cleansed, as with the adulterated clip of Ms. Davis that TeeVee© displayed.
Thankfully, Govil was only interested in the commercials and said,
“Enough, TeeVee. Off!” It closed its great eyeball, retreated back to its appointed
corner and the room quieted. Govil looked at me for a moment. The moment
started to become a while. He stared deep into my lens.
“Doesn't anything interesting ever happen anymore, Pentser?”
Before I could answer him, he shrugged off his thought, or his bladder got
the better of him, and dashed for the bathroom, so he did not hear me quip, more
to myself than to him, “Be careful what you wish for; you just might get it.”
Not that he was doing anything at that moment to change his world.
Govil's morning routine was ever the same. He scooped a handful of
Fuzzbuzzers©, small bio-razor bugs, onto his face. The bugs neatly nibbled off his
stubble and flew obediently back to their holding jar. He tore his way out of his
seamless sleep clothes and fed them to the ClotheSchomper©, then stepped
naked through a large orifice at the far end of the bathroom and into the
WashWomb©. A clear membrane closed across its opening. Two elephant trunklike
appendages extended from either side of the bio-shower's interior. One
attached itself to Govil's crotch, the other to his behind, assisting him as he
relieved himself. A third appendage extended down from the ceiling, drenching
him with water as it circled his body. Several humanoid arms extending from the
shower walls lathered him down and scrubbed his back.
My morning routine went unaltered as well. I wheeled out to the kitchen
to prepare Govil's breakfast. I approached one of several udders dangling from
the belly of the Foodstruder© and gave it a flick. Its two small hands squeezed
fresh chocolate milk into a glass, while its sphincter extruded steaming oatmeal
into a bowl.
It is an odd characteristic of Randoms to adapt so quickly and easily to
their re-created world. The use of bio-machines gave this new world a visceral
quality, an earthiness that in my age of origin Mankind would have considered
vulgar or even disgusting. They would not be caught dead eating something they
knew came out of another creature's behind. But such is the malleable nature of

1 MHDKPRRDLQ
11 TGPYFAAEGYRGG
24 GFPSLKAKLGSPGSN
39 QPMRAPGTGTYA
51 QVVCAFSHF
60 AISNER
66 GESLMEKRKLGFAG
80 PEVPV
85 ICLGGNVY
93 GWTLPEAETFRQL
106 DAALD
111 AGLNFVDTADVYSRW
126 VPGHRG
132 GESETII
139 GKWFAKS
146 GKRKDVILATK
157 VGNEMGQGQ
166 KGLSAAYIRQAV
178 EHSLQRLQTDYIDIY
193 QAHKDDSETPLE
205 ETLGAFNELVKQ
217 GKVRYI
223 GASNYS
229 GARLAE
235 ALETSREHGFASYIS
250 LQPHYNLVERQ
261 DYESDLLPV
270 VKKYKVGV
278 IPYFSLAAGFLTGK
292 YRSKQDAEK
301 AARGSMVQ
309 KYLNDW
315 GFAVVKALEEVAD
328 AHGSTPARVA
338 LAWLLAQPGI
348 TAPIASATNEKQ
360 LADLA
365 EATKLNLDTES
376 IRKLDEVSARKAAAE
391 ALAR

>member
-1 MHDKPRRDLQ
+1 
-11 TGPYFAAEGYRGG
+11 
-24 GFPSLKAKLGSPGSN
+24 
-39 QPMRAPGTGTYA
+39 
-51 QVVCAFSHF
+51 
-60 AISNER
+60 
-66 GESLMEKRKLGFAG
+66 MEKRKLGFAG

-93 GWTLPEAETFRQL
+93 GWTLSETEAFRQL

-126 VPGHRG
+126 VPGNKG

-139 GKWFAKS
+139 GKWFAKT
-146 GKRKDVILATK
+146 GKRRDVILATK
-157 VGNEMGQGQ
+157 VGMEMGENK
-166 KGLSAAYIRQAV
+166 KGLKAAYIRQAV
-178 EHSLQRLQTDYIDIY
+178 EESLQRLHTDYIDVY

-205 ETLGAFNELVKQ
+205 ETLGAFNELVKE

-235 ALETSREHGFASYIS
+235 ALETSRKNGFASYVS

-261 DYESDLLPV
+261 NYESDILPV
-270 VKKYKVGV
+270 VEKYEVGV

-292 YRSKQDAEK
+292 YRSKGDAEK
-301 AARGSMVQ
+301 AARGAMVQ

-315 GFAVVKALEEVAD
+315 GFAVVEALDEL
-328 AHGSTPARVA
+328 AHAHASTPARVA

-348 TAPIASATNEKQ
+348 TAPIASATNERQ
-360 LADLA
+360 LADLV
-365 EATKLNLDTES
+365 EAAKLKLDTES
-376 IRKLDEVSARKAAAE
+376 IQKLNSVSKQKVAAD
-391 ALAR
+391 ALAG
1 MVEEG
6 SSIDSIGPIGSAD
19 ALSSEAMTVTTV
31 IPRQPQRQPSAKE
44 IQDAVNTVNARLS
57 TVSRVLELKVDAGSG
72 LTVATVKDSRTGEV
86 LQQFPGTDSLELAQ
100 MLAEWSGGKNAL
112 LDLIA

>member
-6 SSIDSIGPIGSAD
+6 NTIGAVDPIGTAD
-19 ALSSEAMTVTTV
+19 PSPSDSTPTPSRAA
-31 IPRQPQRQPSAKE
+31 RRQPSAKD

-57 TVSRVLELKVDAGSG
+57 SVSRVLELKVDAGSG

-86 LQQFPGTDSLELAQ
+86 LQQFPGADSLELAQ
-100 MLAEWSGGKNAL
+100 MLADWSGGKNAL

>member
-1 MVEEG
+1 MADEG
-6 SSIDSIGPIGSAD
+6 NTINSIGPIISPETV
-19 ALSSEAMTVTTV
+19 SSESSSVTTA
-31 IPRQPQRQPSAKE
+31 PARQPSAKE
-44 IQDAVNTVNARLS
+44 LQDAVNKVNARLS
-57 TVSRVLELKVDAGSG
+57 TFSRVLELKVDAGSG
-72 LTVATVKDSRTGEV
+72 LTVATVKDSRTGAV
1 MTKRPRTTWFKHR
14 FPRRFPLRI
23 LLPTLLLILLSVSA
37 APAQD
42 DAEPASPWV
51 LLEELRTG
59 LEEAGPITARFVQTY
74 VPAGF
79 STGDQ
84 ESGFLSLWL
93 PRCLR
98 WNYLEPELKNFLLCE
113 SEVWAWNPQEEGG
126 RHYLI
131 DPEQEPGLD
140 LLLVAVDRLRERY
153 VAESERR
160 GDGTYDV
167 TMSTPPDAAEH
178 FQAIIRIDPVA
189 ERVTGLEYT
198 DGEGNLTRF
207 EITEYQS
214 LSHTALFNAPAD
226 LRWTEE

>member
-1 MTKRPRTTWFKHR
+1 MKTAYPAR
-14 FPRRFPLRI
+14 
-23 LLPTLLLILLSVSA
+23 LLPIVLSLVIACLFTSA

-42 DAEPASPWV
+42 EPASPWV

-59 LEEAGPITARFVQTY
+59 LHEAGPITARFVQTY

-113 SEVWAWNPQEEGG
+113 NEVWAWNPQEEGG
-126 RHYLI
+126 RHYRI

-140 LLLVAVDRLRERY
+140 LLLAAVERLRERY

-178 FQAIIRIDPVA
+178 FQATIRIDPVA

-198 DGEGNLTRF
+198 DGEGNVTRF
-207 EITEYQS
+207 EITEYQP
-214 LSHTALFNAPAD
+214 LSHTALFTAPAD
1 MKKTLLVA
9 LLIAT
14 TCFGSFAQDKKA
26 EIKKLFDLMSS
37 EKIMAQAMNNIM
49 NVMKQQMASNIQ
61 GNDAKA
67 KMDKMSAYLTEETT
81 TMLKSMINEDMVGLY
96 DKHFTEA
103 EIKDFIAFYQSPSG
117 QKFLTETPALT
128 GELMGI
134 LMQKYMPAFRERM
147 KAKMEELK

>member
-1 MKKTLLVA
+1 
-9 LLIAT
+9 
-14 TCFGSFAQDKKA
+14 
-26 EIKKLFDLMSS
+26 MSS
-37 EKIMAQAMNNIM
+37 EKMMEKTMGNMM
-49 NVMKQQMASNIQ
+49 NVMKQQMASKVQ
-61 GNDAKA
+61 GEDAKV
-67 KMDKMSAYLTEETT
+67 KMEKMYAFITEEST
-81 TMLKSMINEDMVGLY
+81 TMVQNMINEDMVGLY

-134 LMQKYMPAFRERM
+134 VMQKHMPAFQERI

the human species.
Govil dashed into the room right on cue, which meant he was still running
late. TeeVee© galloped in after him, ringing a small bell, waving its many limbs
excitedly and repeating more loudly than necessary, “Incoming call! Incoming
TeeVee© also functioned as a picture phone. A tall, thin, homely man with
frizzy red hair and a face full of freckles glanced about in a confused manner, then
grimaced, as his face played across TeeVee©'s retina. It was Govil's workmate,
“Govil, where the mutation are you?! The council is about to convene!”
“I'm on my way, Moord.”
“You'll never get here in time!”
“I'll get there! Don't worry.”
The conversation ended and TeeVee© thankfully left the room.
Although it was believed at one time that the gift of articulate speech was
connected to higher brain functions, this belief fell apart on further study.
Scientists discovered speech was actually quite a rudimentary skill and had more
to do with connections in the vocal structure rather than intellect. Otherwise, Old
World parrots would not have been able to speak. They had brains the size of
peanuts. Admittedly, even my ancient ancestors were speaking long before they
were truly thinking. Human studies further proved this; the least intelligent of
Mankind were often the most verbose. This phenomenon of thoughtless
articulation was labeled “The Scarecrow Effect,” referencing a line from the
ancient film, “The Wizard of Oz,” when said character observed, “People without
brains do an awful lot of talking.”
I placed Govil's food tray on the kitchen table in front of him. As usual he
ignored it and picked an apple off the EatLite©, a bio-chandelier above the
kitchen table instead.
“No time, Pentser. Sorry.”
“Not a problem. I relish the ritual,” I replied sardonically, dumping his
breakfast into the Lick-n-Span© where its many sterilized tongues eagerly licked
the dishes clean.
Wheeling out to the entry and removing Govil's hat from its peg, I placed it
snugly on his head. It was a toque with a studded band and narrow brim. He
wore it because hats were required public wear in this age, functioning as a kind
of signature piece of decoration for Randoms. They tended to be the one article
of clothing they never changed and did not recycle.
The wearing of hats became popular around the time that Randoms could
easily and utterly alter their appearance. Gene implants rendered their faces
unreliable cues to personal recognition. Randoms needed a consistent visual cue,
so the signature hat was born.
This social custom suited my purposes, for I had embedded transmitter
dots on the front, back and sides of Govil's hatband through which to monitor
visually, aurally and physiologically everything that happened to and around him
when he was away. I discovered a supply of these transdots amongst his relics.
He had no idea what they were, so they were useless to him. They were extremely
useful to me.